Thursday, April 9, 2015 — 2:30 PM to 3:30 PM EDT

Speaker

Dr. Robi Polikar, professor, Electrical and Computer Engineering, Rowan University, Glassboro, NJ

Topic

SEMI-SUPERVISED AND ACTIVE LEARNING IN INITIALLY LABELED NONSTATIONARY AND EVOLVING ENVIRONMENTS

Abstract

An increasing number of real-world applications are associated with streaming data drawn from drifting and nonstationary distributions that change over time. These applications demand new algorithms that can learn and adapt to such changes, also known as concept drift. Proper characterization of such data with existing approaches typically requires substantial amount of labeled instances, which may be difficult, expensive or even impractical to obtain. Such a scenario is also related to the problem known as verification latency, where the labels of the training data are not available until much later than the data itself – or in extreme verification latency that we discuss in this talk – they may never be available. In the first half of this lecture, we will introduce COMPOSE, a density tracking framework for learning from nonstationary streaming data, where labels are unavailable (or presented very sporadically) after initialization. We will discuss the algorithm in detail, as well as its results and performances on real-world datasets as well as several carefully constructed synthetic datasets, which demonstrate the ability of the algorithm to learn under several different scenarios of initially labeled streaming environments (ILSE). Furthermore, we also demonstrate that COMPOSE is competitive even with a well-established, fully supervised, nonstationary learning algorithms that receive labeled data in every batch. COMPOSE, like all algorithms, make certain assumptions on the data distribution, the most important of which is the “limited-drift” assumption, where it assumes that any class distribution at two consecutive time-steps changes very little, i.e., the drift is gradual. In addition to such cases as abrupt drift, COMPOSE also cannot address special cases such as introduction of a new class or significant overlap among existing classes, as such scenarios cannot be learned without additional labeled data. Scenarios that provide occasional or periodic limited labeled data are not uncommon, however, for which many of COMPOSE’s restrictions can be lifted. In the second part of this talk, I will briefly introduce an alternate version of COMPOSE as a proof-of-concept algorithm that can identify the instances whose labels – if available – would be most beneficial, and then combine those instances with unlabeled data to actively learn from streaming nonstationary data, even when the distribution of the data experiences abrupt changes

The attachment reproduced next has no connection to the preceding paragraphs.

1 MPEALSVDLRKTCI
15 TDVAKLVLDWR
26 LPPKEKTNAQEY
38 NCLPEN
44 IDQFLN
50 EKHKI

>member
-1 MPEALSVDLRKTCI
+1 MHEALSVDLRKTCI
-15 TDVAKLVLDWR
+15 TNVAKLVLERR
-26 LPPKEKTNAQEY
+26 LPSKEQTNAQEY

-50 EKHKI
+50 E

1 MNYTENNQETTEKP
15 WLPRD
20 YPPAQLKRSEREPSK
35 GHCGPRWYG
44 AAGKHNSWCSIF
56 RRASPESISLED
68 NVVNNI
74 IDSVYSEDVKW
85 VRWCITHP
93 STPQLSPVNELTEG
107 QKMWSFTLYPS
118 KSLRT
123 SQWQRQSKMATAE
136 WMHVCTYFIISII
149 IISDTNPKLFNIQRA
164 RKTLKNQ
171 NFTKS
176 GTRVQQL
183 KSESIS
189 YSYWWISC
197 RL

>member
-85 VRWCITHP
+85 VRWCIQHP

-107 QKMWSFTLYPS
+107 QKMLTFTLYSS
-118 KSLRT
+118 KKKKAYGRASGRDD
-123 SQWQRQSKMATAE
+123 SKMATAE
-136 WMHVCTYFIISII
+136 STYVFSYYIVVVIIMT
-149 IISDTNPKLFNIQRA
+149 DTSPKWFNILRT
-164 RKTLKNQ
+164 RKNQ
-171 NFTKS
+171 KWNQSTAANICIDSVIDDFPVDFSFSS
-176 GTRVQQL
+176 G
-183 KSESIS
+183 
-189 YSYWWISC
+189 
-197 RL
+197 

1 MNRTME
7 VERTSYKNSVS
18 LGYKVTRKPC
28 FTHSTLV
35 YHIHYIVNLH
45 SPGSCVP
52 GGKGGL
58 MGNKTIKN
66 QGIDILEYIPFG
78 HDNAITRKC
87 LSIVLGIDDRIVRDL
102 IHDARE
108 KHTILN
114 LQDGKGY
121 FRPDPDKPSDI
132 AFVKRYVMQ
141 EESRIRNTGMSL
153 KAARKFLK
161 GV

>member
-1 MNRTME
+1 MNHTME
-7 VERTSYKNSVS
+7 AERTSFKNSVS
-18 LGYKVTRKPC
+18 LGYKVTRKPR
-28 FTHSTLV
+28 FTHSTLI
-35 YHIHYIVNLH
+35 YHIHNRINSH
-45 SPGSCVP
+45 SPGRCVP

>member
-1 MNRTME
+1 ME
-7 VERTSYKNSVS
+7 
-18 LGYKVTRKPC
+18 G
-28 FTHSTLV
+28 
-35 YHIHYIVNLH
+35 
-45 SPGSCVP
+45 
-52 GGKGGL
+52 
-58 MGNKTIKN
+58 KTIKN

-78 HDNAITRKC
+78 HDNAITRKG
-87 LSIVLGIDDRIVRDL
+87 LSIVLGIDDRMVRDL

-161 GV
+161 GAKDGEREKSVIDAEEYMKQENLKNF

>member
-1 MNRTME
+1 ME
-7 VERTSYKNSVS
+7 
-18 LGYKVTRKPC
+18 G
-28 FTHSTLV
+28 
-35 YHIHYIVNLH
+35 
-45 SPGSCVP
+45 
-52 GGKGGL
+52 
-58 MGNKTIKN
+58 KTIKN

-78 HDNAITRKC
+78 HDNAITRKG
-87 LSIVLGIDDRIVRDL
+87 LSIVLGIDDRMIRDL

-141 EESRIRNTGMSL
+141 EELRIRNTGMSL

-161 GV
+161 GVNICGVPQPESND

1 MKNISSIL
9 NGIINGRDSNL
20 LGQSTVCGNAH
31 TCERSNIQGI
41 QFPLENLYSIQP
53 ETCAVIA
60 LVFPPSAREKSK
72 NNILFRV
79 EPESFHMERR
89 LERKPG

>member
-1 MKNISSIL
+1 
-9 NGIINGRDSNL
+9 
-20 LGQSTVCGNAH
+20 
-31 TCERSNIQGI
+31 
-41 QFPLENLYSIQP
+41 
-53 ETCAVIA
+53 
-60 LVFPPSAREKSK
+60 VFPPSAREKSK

Speaker's biography

Robi Polikar received his B.Sc. degree in electronics and telecommunications engineering from Istanbul Technical University, Istanbul, Turkey in 1993, and his M.S. and Ph.D. degrees, both co-majors in biomedical engineering and electrical engineering, from Iowa State, in 1995 and in 2000, respectively. In 2001 he joined Electrical and Computer Engineering at the then newly established College of Engineering of Rowan University, in Glassboro, NJ, where he established the Signal Processing and Pattern Recognition Laboratory (SPPRL). In 2003, he received the National Science Foundation’s CAREER award – for developing incremental learning algorithms from streaming data. Since then, he received subsequent grants from NSF, first to develop algorithms that can also learn in nonstationary environments, even for severely imbalanced datasets, and then for semi-supervised and unsupervised learning in initially labeled environments. His current area of research interest includes adaptive intelligent systems and their various novel applications, such as incremental learning, nonstationary learning, data fusion, imbalanced data and the missing feature problem in automated decision making. He is also working on applying novel machine learning algorithms to biomedical applications, such as early diagnosis of Alzheimer’s disease, brain-computer interface, and bioinformatics. He teaches upper level undergraduate and graduate courses in wavelet theory, pattern recognition, neural networks, signal processing, and biomedical systems at Rowan. In 2012 he was awarded the Professional Progress in Engineering Award by Iowa State University, recognizing an outstanding alumnus in midcareer. He is a senior member of IEEE, and an Associate Editor for IEEE Transactions on Neural Networks and Learning Systems, for which he recently guest edited a special issue on learning in nonstationary and evolving environments. He is also a program evaluator for Accreditation Board for Engineering Technology (ABET).

Location 
EIT - Centre for Environmental and Information Technology
EIT-3142
200 University Avenue West

Waterloo, ON N2L 3G1
Canada

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